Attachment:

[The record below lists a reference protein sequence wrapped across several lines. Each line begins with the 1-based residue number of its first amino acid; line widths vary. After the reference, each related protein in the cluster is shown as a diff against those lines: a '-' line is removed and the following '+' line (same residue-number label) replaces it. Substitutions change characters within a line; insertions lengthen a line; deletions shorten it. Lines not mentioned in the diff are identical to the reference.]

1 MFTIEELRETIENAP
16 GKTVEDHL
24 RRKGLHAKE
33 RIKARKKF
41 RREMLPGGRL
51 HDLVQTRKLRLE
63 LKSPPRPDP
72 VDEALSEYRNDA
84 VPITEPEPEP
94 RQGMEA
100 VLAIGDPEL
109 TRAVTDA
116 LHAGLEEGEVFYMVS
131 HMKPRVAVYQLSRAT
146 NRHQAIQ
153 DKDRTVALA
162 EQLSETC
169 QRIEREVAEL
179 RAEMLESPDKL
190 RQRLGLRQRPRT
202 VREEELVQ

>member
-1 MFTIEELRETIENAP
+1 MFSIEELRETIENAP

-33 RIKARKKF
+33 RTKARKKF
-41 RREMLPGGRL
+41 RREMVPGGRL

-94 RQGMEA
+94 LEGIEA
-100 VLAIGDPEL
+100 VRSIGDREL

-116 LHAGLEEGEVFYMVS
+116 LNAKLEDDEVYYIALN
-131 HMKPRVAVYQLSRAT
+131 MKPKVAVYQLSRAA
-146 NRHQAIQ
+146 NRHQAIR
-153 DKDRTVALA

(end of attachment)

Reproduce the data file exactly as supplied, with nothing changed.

[The record below lists a reference protein sequence wrapped across several lines. Each line begins with the 1-based residue number of its first amino acid; line widths vary. After the reference, each related protein in the cluster is shown as a diff against those lines: a '-' line is removed and the following '+' line (same residue-number label) replaces it. Substitutions change characters within a line; insertions lengthen a line; deletions shorten it. Lines not mentioned in the diff are identical to the reference.]

1 MFTIEELRETIENAP
16 GKTVEDHL
24 RRKGLHAKE
33 RIKARKKF
41 RREMLPGGRL
51 HDLVQTRKLRLE
63 LKSPPRPDP
72 VDEALSEYRNDA
84 VPITEPEPEP
94 RQGMEA
100 VLAIGDPEL
109 TRAVTDA
116 LHAGLEEGEVFYMVS
131 HMKPRVAVYQLSRAT
146 NRHQAIQ
153 DKDRTVALA
162 EQLSETC
169 QRIEREVAEL
179 RAEMLESPDKL
190 RQRLGLRQRPRT
202 VREEELVQ

>member
-1 MFTIEELRETIENAP
+1 MFSIEELRETIENAP

-33 RIKARKKF
+33 RTKARKKF
-41 RREMLPGGRL
+41 RREMVPGGRL

-94 RQGMEA
+94 LEGIEA
-100 VLAIGDPEL
+100 VRSIGDREL

-116 LHAGLEEGEVFYMVS
+116 LNAKLEDDEVYYIALN
-131 HMKPRVAVYQLSRAT
+131 MKPKVAVYQLSRAA
-146 NRHQAIQ
+146 NRHQAIR
-153 DKDRTVALA